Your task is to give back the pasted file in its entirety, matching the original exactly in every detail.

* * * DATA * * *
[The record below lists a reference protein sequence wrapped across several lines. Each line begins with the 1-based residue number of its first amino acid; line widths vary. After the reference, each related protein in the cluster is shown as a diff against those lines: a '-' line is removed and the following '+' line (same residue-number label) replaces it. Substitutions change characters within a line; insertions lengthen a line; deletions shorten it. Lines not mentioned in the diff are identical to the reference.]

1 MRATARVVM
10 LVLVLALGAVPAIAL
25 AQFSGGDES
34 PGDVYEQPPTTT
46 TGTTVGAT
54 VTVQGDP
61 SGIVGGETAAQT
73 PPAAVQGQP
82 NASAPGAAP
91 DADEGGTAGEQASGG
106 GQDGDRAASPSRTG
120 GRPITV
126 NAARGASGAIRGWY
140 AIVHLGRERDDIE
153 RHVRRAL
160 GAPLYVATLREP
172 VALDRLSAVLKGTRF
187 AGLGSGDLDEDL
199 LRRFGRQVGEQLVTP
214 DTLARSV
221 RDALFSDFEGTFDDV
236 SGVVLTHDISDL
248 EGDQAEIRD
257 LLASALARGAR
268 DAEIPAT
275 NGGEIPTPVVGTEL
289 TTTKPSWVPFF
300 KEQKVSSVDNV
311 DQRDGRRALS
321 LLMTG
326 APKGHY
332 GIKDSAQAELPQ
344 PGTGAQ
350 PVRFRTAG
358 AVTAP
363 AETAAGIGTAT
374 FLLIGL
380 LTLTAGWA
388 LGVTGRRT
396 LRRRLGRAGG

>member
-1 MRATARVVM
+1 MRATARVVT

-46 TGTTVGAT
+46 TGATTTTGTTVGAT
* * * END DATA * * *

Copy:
[The record below lists a reference protein sequence wrapped across several lines. Each line begins with the 1-based residue number of its first amino acid; line widths vary. After the reference, each related protein in the cluster is shown as a diff against those lines: a '-' line is removed and the following '+' line (same residue-number label) replaces it. Substitutions change characters within a line; insertions lengthen a line; deletions shorten it. Lines not mentioned in the diff are identical to the reference.]

1 MRATARVVM
10 LVLVLALGAVPAIAL
25 AQFSGGDES
34 PGDVYEQPPTTT
46 TGTTVGAT
54 VTVQGDP
61 SGIVGGETAAQT
73 PPAAVQGQP
82 NASAPGAAP
91 DADEGGTAGEQASGG
106 GQDGDRAASPSRTG
120 GRPITV
126 NAARGASGAIRGWY
140 AIVHLGRERDDIE
153 RHVRRAL
160 GAPLYVATLREP
172 VALDRLSAVLKGTRF
187 AGLGSGDLDEDL
199 LRRFGRQVGEQLVTP
214 DTLARSV
221 RDALFSDFEGTFDDV
236 SGVVLTHDISDL
248 EGDQAEIRD
257 LLASALARGAR
268 DAEIPAT
275 NGGEIPTPVVGTEL
289 TTTKPSWVPFF
300 KEQKVSSVDNV
311 DQRDGRRALS
321 LLMTG
326 APKGHY
332 GIKDSAQAELPQ
344 PGTGAQ
350 PVRFRTAG
358 AVTAP
363 AETAAGIGTAT
374 FLLIGL
380 LTLTAGWA
388 LGVTGRRT
396 LRRRLGRAGG

>member
-1 MRATARVVM
+1 MRATARVVT

-46 TGTTVGAT
+46 TGATTTTGTTVGAT